As regular readers here may know, after the world’s longest home search, I finally bought a house in May 2011. Specifically, we closed on May 20, 2011 and paid $224,950.
Last week I happened to pull up my home on Zillow, and was greeted with an interesting surprise. According to Zillow, I purchased my home on May 17, 2011 for $364,000.
The especially strange part about this is that it was new information that had been added to Zillow somewhat recently. I only check my home’s page on Zillow a few times a year but this erroneous information definitely did not exist as recently as a few months ago. Up until this bogus data was added, Zillow’s price history for my home looked similar to my home on Trulia, where the 2011 listing and sale are entirely missing.
Of course, if you pull up my home on Redfin, you get information that is both complete and accurate:
If you spend much time comparing Zillow and Trulia to the underlying county records and MLS data you will run into these kinds of blatant errors with regularity. It is worth noting that incorrect sales data like this was not even covered in the real estate listings data quality study that Redfin commissioned last year, which showed that Zillow and Trulia are also missing approximately 20% of the active listings and that 36% of what they show as homes for sale are no longer actually on the market.
To their credit, for one-off issues like my home’s incorrect data above, Zillow does have a “Flag transaction” button, and support staff there were quick to respond last week when I reported the incorrect data. By the end of the day they reported that they had resolved the issue, and about a day later the site reverted to the version that is merely missing my 2011 purchase. So that’s a win, sort of. There are certainly some people at Zillow and Trulia that care about data quality, but their current approach to improving the quality of their data is like trying to improve your Hummer’s gas mileage by making sure there is enough air pressure in the tires—you might get a few more miles per gallon, but you’re still driving a vehicle that is ridiculously inefficient by design.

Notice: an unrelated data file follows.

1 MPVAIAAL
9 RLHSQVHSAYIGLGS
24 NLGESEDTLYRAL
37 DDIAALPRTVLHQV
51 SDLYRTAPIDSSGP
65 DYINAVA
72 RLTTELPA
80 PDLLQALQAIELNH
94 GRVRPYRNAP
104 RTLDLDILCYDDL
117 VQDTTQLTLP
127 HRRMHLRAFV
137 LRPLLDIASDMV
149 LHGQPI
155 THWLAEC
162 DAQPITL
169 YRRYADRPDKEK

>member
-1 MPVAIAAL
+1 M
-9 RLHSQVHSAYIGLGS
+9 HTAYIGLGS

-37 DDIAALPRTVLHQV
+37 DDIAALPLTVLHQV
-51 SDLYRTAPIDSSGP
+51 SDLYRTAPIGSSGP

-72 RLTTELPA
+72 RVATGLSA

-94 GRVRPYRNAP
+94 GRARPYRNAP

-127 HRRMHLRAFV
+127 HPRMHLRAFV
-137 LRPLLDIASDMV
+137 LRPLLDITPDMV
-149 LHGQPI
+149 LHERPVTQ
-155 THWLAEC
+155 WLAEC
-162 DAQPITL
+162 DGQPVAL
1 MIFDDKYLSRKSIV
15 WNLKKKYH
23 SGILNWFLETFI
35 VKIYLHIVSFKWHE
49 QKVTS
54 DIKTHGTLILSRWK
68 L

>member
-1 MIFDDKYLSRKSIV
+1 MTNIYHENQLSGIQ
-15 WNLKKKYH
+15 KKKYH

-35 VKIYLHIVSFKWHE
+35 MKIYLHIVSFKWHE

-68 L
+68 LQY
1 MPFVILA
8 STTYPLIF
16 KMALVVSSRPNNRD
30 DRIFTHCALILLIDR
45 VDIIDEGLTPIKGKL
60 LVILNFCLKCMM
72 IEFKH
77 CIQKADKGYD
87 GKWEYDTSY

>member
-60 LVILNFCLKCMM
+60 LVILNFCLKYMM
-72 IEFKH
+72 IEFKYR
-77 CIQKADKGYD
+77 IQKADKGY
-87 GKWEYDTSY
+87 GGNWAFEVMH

These types of systemic data quality issues have been known to Zillow and Trulia for years, and yet they have made only modest infrastructure improvements to address them. This makes sense when you realize that buyers searching for a home on Zillow or Trulia are not really their customers, they’re the product that is being sold. Zillow and Trulia’s customers are real estate agents who buy advertising, for the explicit purpose of turning buyers on those sites into “leads.”
But don’t take my word for it. I’ll let Zillow CEO Spencer Rascoff tell you in his own words how bad data is a good thing for Zillow’s lead-hungry real estate agent customers:
— Spencer Rascoff (@spencerrascoff) February 25, 2013
All leads — whether on contingent, active, or expired — can be worked. #ZillowSummit
— Spencer Rascoff (@spencerrascoff) July 29, 2013
I honestly have no idea why any serious home buyer would use Zillow or Trulia to search for homes for sale. I suppose if you live in a rural area that is not serviced by Redfin or any other MLS-powered site, using Zillow or Trulia is better than having nothing at all, but only slightly.
If only Zillow would put as many resources into data quality as they put into sappy TV commercials.
Full disclosure: The Tim is no longer employed by Redfin, and holds no positions in Zillow, Trulia, or Redfin at the time of this post.
Wow that’s rich. After this post went live my home’s page on Zillow magically updated with the correct 2011 sale date and price. Obviously I have some readers with data edit access over at Zillow HQ.